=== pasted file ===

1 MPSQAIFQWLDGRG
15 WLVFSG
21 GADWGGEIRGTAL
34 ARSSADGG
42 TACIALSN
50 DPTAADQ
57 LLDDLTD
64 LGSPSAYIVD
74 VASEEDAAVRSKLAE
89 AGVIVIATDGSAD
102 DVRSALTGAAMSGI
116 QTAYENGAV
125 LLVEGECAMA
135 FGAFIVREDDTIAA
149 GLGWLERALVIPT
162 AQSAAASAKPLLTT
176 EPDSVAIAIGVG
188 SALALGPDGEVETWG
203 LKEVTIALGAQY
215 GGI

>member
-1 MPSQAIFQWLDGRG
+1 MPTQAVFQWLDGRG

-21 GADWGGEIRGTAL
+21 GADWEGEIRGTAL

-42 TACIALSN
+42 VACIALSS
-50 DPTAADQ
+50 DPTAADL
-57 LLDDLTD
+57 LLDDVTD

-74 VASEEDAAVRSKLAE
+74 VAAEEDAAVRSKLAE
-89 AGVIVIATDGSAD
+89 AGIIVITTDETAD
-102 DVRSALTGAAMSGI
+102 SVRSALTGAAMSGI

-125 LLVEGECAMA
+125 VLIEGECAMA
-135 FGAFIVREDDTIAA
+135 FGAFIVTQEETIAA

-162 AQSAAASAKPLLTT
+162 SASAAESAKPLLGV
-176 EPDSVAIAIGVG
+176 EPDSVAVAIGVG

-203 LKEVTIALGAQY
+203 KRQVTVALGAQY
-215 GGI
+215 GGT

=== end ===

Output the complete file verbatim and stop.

1 MPSQAIFQWLDGRG
15 WLVFSG
21 GADWGGEIRGTAL
34 ARSSADGG
42 TACIALSN
50 DPTAADQ
57 LLDDLTD
64 LGSPSAYIVD
74 VASEEDAAVRSKLAE
89 AGVIVIATDGSAD
102 DVRSALTGAAMSGI
116 QTAYENGAV
125 LLVEGECAMA
135 FGAFIVREDDTIAA
149 GLGWLERALVIPT
162 AQSAAASAKPLLTT
176 EPDSVAIAIGVG
188 SALALGPDGEVETWG
203 LKEVTIALGAQY
215 GGI

>member
-1 MPSQAIFQWLDGRG
+1 MPTQAVFQWLDGRG

-21 GADWGGEIRGTAL
+21 GADWEGEIRGTAL

-42 TACIALSN
+42 VACIALSS
-50 DPTAADQ
+50 DPTAADL
-57 LLDDLTD
+57 LLDDVTD

-74 VASEEDAAVRSKLAE
+74 VAAEEDAAVRSKLAE
-89 AGVIVIATDGSAD
+89 AGIIVITTDETAD
-102 DVRSALTGAAMSGI
+102 SVRSALTGAAMSGI

-125 LLVEGECAMA
+125 VLIEGECAMA
-135 FGAFIVREDDTIAA
+135 FGAFIVTQEETIAA

-162 AQSAAASAKPLLTT
+162 SASAAESAKPLLGV
-176 EPDSVAIAIGVG
+176 EPDSVAVAIGVG

-203 LKEVTIALGAQY
+203 KRQVTVALGAQY
-215 GGI
+215 GGT